Trade Wars

Peng Shuai rift deepens as WTA says boycott of China is about ‘good and evil’

SHANGHAI – As his differences with China over the Peng Shuai affair deepened on Thursday, the head of the Women’s Tennis Association said he was suspending all tournaments on the mainland and in Hong Kong because certain things were wrong. “more important than money”.

The boycott move sparked a more angry backlash from Beijing, as Olympics officials said they held a second video call with the player, who was not seen in public for three weeks after he did. sexual assault allegations last month against a former senior Chinese Communist Party official.

WTA CEO Steve Simon commented on NBC’s “TODAY”, saying he doesn’t believe China or its tennis authorities have provided sufficient answers on the security and freedom of the game. Peng.

“It’s a decision on what’s right and wrong,” Simon said. “It is not a decision that can be influenced by the business, dollars or politics that may be associated with it.”

Simon’s comments come as the International Olympic Committee revealed on Thursday that he had another call with Peng and made arrangements to meet with her in person in January. The IOC has been heavily criticized by human rights activists and observers in China for his acceptance that Peng is safe and acting freely, as well as the apparent absence of such calls from any discussion of his original claim.

The saga led to a renewed focus on China and the athletic body ahead of the 2022 Beijing Winter Olympics.

Defending itself on Thursday, the IOC said in a statement it had “taken a very human and person-centered approach to his situation” and used “quiet diplomacy,” which it said was “the way most promising to proceed effectively in these humanitarian issues.

WTA Chief Steve Simon.Henry Romero / Reuters

The WTA has received international acclaim for being a rare example of a sports organization willing to compromise the economic opportunities offered by China and instead take a stand for human rights.

Basketball and football officials have come under fire for apologizing to Beijing after sports stars spoke out on issues such as Taiwan’s independence and allegations of mass detention and abuse of Uyghur Muslims, which Beijing denies.

The WTA’s decision, announced on Wednesday, prompted a further response from Beijing. The Chinese Tennis Association “expressed its outrage and firm opposition” to the move, which it said was based on “fictitious information,” according to a statement from the state newspaper Global Times.

The suspension not only “injured the affected athlete herself, but would also seriously harm the fair opportunities of female tennis players to compete” and “will harm the interests of the whole sport of tennis,” he said. he declares.

Foreign Ministry spokesman Wang Wenbin said Thursday, “We have always been strongly opposed to acts that politicize sport.”

Earlier this week, China urged US companies that benefit from the country’s large market to “stand up for what is right” and “encourage the US administration to follow a sensible and pragmatic Chinese policy,” the vice-president said. Foreign Minister Xie Feng to the representatives of the United States. business community Tuesday.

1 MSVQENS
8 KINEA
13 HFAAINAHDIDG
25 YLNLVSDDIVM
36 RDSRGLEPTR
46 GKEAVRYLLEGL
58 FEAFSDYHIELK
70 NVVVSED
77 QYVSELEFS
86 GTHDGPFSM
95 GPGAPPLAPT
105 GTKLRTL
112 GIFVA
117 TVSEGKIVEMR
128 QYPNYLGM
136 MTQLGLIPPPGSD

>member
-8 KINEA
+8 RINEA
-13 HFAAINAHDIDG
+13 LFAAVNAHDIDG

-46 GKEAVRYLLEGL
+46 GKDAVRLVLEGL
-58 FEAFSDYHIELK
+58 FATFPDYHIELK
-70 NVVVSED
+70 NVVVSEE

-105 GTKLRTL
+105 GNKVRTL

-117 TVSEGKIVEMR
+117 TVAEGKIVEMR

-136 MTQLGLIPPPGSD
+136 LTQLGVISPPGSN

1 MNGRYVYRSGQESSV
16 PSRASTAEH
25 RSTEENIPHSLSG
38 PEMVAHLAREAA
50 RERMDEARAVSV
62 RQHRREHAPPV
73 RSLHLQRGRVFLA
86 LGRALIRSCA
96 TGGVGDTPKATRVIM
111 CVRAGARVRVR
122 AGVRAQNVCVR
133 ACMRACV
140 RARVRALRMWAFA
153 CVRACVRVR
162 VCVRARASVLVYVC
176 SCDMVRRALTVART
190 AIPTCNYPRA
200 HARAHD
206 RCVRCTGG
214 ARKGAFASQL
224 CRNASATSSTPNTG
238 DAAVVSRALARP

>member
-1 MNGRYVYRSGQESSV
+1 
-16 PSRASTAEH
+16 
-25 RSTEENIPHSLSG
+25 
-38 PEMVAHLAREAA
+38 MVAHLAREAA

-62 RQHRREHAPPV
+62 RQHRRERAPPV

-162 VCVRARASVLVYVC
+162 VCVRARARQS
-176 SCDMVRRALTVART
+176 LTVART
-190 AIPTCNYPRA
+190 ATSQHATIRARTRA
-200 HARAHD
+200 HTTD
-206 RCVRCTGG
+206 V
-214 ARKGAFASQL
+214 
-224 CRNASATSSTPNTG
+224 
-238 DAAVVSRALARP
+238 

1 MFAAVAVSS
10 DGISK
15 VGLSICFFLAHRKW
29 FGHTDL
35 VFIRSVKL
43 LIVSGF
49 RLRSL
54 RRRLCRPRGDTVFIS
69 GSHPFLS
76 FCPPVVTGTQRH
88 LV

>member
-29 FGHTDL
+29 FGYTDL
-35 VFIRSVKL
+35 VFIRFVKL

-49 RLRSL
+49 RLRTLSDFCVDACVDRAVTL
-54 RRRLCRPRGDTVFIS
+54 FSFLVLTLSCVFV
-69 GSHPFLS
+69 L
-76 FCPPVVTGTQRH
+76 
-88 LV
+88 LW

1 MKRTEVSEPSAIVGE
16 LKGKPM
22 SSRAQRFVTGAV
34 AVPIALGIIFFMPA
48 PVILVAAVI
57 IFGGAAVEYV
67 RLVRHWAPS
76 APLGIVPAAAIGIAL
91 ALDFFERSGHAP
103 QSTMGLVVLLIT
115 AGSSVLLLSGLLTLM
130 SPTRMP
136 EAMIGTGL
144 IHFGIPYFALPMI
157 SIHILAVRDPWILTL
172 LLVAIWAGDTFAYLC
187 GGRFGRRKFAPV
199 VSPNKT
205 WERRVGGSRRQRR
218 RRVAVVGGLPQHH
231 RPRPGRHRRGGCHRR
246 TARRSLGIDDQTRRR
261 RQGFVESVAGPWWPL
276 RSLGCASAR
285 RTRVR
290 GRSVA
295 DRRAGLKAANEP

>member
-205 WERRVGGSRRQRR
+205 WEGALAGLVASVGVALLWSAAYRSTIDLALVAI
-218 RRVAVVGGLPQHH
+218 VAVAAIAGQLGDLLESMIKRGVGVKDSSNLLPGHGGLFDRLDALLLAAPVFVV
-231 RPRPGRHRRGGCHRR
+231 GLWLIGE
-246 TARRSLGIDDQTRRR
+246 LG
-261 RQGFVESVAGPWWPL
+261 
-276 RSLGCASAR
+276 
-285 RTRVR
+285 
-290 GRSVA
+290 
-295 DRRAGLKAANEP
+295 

Xie said he hoped it would be free from trade wars and “confrontation or conflict over values, ideology or geopolitics.”

The United States and the United Nations High Commissioner for Human Rights have both called for responses on Peng, joining a campaign led by prominent tennis stars including Serena Williams, Naomi Osaka and Novak Djokovic.

Simon told NBC News on Thursday that the WTA received two emails from Peng and had limited contact with the Chinese Tennis Association. But he believes that all of these attempts to prove that Peng was acting freely, including the IOC’s appeal, were “orchestrated”.

We “cannot get away from it. If we have done that, we are telling everyone that not approaching sexual assault with the respect and seriousness that demands it is okay, ”he said. “It is just something that we cannot allow to happen, or tolerate, or compromise our principles.”

The Beijing National Tennis Center, where the ATP and WTA China Open tennis tournaments were held every year.Noel Celis / AFP – Getty Images

This is the latest round of criticism and counter criticism after Peng posted on Chinese social media platform Weibo on November 2 alleging that she was sexually assaulted during an otherwise consensual relationship. with Zhang Gaoli, a former member of the powerful Chinese Politburo. Standing Committee.

Neither Zhang, who retired in 2018, nor the State Council, the administrative arm of the Chinese government, have publicly commented on the allegations.

Peng’s post was quickly deleted, and Chinese government censors deleted the topic from Weibo. Peng was not seen in public for nearly three weeks, sparking a campaign from the stars of tennis and the WTA demanding proof that she was safe and an investigation into her allegations.

Chinese state media affiliated Twitter accounts posted images and a video showing Peng in a restaurant and at a youth tennis tournament. And the IOC said Thursday it has been “in regular contact” with Peng since her first call with her on November 21, when she told them she was “safe and healthy” and asked that her privacy is respected, according to the IOC. summary of the call.

But the WTA – along with human rights groups and other observers – say there is no evidence she is not coerced. And there is no public sign that the The allegations of sexual assault have been dealt with by Chinese authorities.

Janis Mackey Frayer reported from Shanghai and Alexander Smith from London.